Transplant: A Memoir

  • By Bernardine Watson
  • Washington Writers’ Publishing House
  • 340 pp.

A poignant account of enduring kidney disease while Black.

Transplant: A Memoir

In Transplant, Washington, DC, writer and poet Bernardine Watson recounts her harrowing search for a new kidney. Her personal and professional journeys are compelling, and her overview of the devastating health impacts of racism on Black and brown people — particularly around kidney disease — forms an important throughline in the memoir.

Transplant opens in a belowground dialysis center in a posh Dupont Circle office building. As the primarily white professionals take the elevators upstairs, mostly low-income Black people descend to the windowless basement where Watson ends up three times a week for five years to undergo dialysis. The racial disparities seen in the building play out across the United States.

Watson grounds her story in her family of origin. She grew up poor in South Philadelphia with a strict and punitive father, a mother who stood by him, and siblings whose relationships were impaired by the family ethos of jealously guarded privacy. When Watson became pregnant at 19, her father threw her out of the house and into the arms of her future first ex-husband. “I’ll handle it” became her motto, meaning, “I’ll handle it alone.”

She describes her dogged and impressive drive to finish college and graduate school and make a comfortable life for herself and her son, Robert. She was living in Minnesota, in the process of ending her second marriage, when she received her diagnosis. It was 1984, and she was 33 years old. She learned she had the relatively rare focal segmental glomerulosclerosis (FSGS), which can lead to permanent kidney damage and failure. She’d “already been through a lot in [her] life — poverty, welfare, teen pregnancy and two disastrous marriages” and was stunned by the news. In keeping with her family’s values, she decided to hide her illness and power through it alone.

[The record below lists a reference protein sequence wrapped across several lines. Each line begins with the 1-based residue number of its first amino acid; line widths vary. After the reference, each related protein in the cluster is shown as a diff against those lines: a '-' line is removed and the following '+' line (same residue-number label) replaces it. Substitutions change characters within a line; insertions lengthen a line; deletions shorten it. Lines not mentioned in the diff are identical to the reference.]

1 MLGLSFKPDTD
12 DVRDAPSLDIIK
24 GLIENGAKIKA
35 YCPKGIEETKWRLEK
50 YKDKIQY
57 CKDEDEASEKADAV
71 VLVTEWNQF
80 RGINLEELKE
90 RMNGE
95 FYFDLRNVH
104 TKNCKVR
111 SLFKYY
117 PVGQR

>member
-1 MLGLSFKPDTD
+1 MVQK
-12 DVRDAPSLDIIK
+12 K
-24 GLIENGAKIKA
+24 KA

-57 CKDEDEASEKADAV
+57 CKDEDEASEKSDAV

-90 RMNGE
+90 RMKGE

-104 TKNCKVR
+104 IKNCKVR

For 15 years, as she moved back to Philadelphia from the Midwest, she pulled it off. Watson hewed to a regimen of diet and exercise and kept the disease at bay. Her career blossomed, and her son grew up.

Eventually, however, FSGS caught up with her, and a transplant became urgent. Spoilers prevent disclosing all the details, but her descriptions of her day-to-day life dealing with multiple doctors, biopsies, and dialysis — which, at its best, fulfills only 15 percent of kidneys’ function — taught me about the trials of kidney disease. I was aware of the always-challenging search for a donor, but I found Watson’s focus on the relentlessness of dialysis, which is never a cure, to be especially important. She describes the urine smells and side effects of vomiting and weakness and shares the gallows humor of fellow patients. Since no privacy is accorded, a strange, rarified camaraderie develops among this community.

Transplant is equally a memoir about love, for during this fraught period, Watson met her now husband, Joe, the true love of her life. “My therapist…had assured me that ‘real love would come when I was ready for it,’ and she’d been right.” Watson weathers a long period of adversity with Joe at her side. Wired to be self-reliant, she nonetheless also opens up to friends and relatives, some of them once estranged. After great hesitation, she brings her son in on her terrifying secret, too, trusting he’ll balance the news with building his own life and finding his way in the world.

In light of her longtime zeal to handle things alone, Watson’s book itself is an act of bravery. She paints in it a realistic picture of what kidney disease truly means for individuals and families, and she lays bare the physical and psychological details of her journey. Transplant is a generous gift to the reading public. I urge you to pick it up and travel with Watson as she makes the arduous trip through America’s byzantine healthcare system.

Martha Anne Toll is a book critic and a novelist. Her prizewinning debut novel, Three Muses, was published last fall. Her second novel, Duet for One, is forthcoming in early 2025.

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